All of a sudden, tech stocks look jittery.

A combination of rising interest rates, tightening monetary policy from the Federal Reserve, and fears about the new omicron coronavirus variant have spooked dozens of high-growth stocks, many of which were big winners during the pandemic. After reaching an all-time high on Nov. 22 at 16,212.23, the tech-heavy Nasdaq lost 1,300 points, or 8% in less than two weeks.

ARK Innovation ETF, Cathie Wood's flagship ETF and a proxy for high-growth tech stocks, was down by more than 25% at one point over the last month.

Cloud identity specialist Okta (OKTA 1.66%) hasn't escaped this malaise as the company hit a 52-week low on Dec. 1 before its third-quarter earnings report. However, though it trades at a lofty price-to-sales ratio near 30, the company's recent earnings report and its track record show why the stock is a safe bet even during a tumultuous time for tech stocks. Here are a few reasons why.

A digital image of a cloud

Image source: Getty Images.

A reliable performance

Though the software-as-a-service industry relies on the stability of the subscription model, many SaaS companies have seen erratic swings in their growth rates from quarter to quarter, especially during the pandemic, which favored some cloud companies and was a headwind for others. Okta, on the other hand, has been remarkably steady through the crisis. Since the start of 2020, its quarterly revenue growth, excluding the impact of the Auth0 acquisition, has ranged from 37% to 46%. It has even accelerated since the first quarter of 2021, as revenue from stand-alone Okta jumped 40% in the most recent quarter. The company is also targeting revenue growth of at least 35% through 2025.

Okta has evolved in a number of ways since its 2017 IPO. Its addressable market has gotten much bigger, from an estimated $18 billion to now $80 billion with the addition of customer identity access management (CIAM), and more recently, Privileged Access Management (PAM) and Identity Governance and Administration (IGA), two new categories that the company recently announced will add $15 billion to its addressable market.

In addition to an expanding addressable market, Okta has also made substantial progress with its own product suite. When it went public in 2017, most of its sales came from its Identity Cloud suite. Now, individual products are the key drivers of its growth as its most popular tools have become comprehensive enough to launch as stand-alone products. These include Okta Workflows, which help automate processes like following up with a customer, Multi-Factor Authentication, which handles secure logins on more than one device, and Lifecycle Management, which adds and removes security levels according to the status of an employee.

Those product enhancements have helped drive steady growth from both new customers and existing ones. Net retention rate in the third quarter was 122%, and it has been above 120% for the last seven quarters. The company also added 950 customers in the latest quarter to reach 14,000, including Under Armour and a Fortune 100 financial services company, it said on the earnings call. Additionally, its 49% growth in remaining performance obligations, a proxy for backlog, shows that its customer pipeline is strong.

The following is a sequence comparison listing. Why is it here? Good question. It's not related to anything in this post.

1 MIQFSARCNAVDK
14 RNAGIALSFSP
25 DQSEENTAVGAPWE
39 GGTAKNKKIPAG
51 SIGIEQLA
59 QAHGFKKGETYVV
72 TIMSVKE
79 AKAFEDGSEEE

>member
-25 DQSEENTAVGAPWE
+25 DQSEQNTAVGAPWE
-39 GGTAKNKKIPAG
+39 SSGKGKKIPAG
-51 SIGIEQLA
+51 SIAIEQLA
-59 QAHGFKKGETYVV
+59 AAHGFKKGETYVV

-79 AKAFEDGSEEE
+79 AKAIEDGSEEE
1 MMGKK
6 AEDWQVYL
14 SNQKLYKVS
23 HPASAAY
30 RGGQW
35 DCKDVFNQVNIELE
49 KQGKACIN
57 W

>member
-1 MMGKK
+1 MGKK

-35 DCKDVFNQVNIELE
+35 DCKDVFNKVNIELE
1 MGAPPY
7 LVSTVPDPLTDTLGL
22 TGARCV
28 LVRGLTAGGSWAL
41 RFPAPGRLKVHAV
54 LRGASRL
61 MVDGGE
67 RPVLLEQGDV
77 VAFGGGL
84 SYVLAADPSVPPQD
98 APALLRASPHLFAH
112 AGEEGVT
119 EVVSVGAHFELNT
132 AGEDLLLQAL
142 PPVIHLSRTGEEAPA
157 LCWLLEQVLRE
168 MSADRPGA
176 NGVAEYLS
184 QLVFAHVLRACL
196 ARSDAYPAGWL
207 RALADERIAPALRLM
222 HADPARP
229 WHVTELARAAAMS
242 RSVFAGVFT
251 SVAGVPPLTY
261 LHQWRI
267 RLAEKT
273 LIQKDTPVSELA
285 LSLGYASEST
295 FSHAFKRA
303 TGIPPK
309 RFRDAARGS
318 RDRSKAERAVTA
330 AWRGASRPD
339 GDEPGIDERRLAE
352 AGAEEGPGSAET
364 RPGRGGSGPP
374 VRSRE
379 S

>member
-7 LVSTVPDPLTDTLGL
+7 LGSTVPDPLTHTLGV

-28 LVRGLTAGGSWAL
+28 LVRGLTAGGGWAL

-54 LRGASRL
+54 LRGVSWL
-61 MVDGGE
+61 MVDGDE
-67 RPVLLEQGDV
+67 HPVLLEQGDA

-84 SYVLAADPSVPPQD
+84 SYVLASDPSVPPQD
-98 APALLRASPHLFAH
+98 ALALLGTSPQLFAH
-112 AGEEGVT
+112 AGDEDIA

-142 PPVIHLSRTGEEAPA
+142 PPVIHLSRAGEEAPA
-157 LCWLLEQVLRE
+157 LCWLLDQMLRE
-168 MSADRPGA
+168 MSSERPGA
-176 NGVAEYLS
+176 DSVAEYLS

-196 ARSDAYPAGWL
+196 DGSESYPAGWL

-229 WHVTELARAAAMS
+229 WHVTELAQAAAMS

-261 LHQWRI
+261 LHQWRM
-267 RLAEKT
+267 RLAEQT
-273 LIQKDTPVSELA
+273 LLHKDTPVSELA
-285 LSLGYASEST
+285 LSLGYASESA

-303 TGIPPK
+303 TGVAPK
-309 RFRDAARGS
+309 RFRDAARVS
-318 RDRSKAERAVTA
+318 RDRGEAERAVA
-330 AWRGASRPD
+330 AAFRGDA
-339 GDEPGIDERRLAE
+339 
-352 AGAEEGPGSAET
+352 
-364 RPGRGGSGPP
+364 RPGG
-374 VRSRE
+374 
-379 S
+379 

The Auth0 acquisition is working

Investors were initially puzzled when Okta said in March that it was spending $6.5 billion to acquire Auth0 as the stock fell by double digits on the news. However, the early results show that the deal is paying off. Auth0 has added a valuable chunk of revenue and customers to Okta with $46 million in revenue from Auth0 in the third quarter, but more importantly, the customer identity access management company complements Okta well. Auth0 is strong internationally, beefing up Okta's presence outside the U.S. COO Frederic Kerrest said in an interview with The Motley Fool that the two brands have seen "great cross-sell" with Auth0 CIAM customers like NASCAR signed up for Okta Workforce Identity products and Okta customers have similarly embraced Auth0's offering.

Okta and Auth0 are on track to merge their sales teams in February at the start of the next fiscal year, which is just in time for the company to begin selling its IGA and PAM product, which are currently in beta mode. Kerrest said the company had seen an "overwhelming response" to the IGA beta and that customers are hungry for Okta's latest offering.

Okta was the top-ranked company for execution in access management in Gartner's recent Magic Quadrant report, while Auth0 was named as a leader for the first time, showing the company's technology is top-rated.

Altogether, Okta has an impressive track record of growth and execution over its nearly five years as a publicly traded company, and its momentum looks strong as it integrates Auth0, expands to IGA and PAM, and targets $4 billion in revenue by 2025. 

While the cloud sector could be vulnerable in a tightening monetary environment, Okta has the fortitude to withstand a broad sell-off in the tech sector.